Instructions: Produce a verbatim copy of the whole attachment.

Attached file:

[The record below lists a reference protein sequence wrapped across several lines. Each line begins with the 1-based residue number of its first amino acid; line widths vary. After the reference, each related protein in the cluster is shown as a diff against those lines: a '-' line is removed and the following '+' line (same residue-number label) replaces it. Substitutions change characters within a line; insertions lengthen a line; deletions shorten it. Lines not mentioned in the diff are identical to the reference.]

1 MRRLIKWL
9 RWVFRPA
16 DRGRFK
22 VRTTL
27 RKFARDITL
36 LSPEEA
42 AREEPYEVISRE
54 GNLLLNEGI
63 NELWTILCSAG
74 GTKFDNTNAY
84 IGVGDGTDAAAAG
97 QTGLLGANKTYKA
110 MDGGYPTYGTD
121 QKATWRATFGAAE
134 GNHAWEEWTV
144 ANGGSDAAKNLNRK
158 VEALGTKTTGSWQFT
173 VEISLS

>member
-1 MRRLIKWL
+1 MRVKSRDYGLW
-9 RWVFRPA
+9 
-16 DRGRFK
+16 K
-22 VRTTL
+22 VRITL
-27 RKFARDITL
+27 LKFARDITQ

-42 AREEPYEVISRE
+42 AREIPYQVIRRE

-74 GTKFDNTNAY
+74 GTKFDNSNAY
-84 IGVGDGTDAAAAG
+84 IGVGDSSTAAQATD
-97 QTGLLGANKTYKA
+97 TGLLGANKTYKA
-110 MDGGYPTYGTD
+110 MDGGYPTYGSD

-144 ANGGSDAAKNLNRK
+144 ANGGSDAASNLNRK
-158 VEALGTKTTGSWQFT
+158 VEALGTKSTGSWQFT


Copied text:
[The record below lists a reference protein sequence wrapped across several lines. Each line begins with the 1-based residue number of its first amino acid; line widths vary. After the reference, each related protein in the cluster is shown as a diff against those lines: a '-' line is removed and the following '+' line (same residue-number label) replaces it. Substitutions change characters within a line; insertions lengthen a line; deletions shorten it. Lines not mentioned in the diff are identical to the reference.]

1 MRRLIKWL
9 RWVFRPA
16 DRGRFK
22 VRTTL
27 RKFARDITL
36 LSPEEA
42 AREEPYEVISRE
54 GNLLLNEGI
63 NELWTILCSAG
74 GTKFDNTNAY
84 IGVGDGTDAAAAG
97 QTGLLGANKTYKA
110 MDGGYPTYGTD
121 QKATWRATFGAAE
134 GNHAWEEWTV
144 ANGGSDAAKNLNRK
158 VEALGTKTTGSWQFT
173 VEISLS

>member
-1 MRRLIKWL
+1 MRVKSRDYGLW
-9 RWVFRPA
+9 
-16 DRGRFK
+16 K
-22 VRTTL
+22 VRITL
-27 RKFARDITL
+27 LKFARDITQ

-42 AREEPYEVISRE
+42 AREIPYQVIRRE

-74 GTKFDNTNAY
+74 GTKFDNSNAY
-84 IGVGDGTDAAAAG
+84 IGVGDSSTAAQATD
-97 QTGLLGANKTYKA
+97 TGLLGANKTYKA
-110 MDGGYPTYGTD
+110 MDGGYPTYGSD

-144 ANGGSDAAKNLNRK
+144 ANGGSDAASNLNRK
-158 VEALGTKTTGSWQFT
+158 VEALGTKSTGSWQFT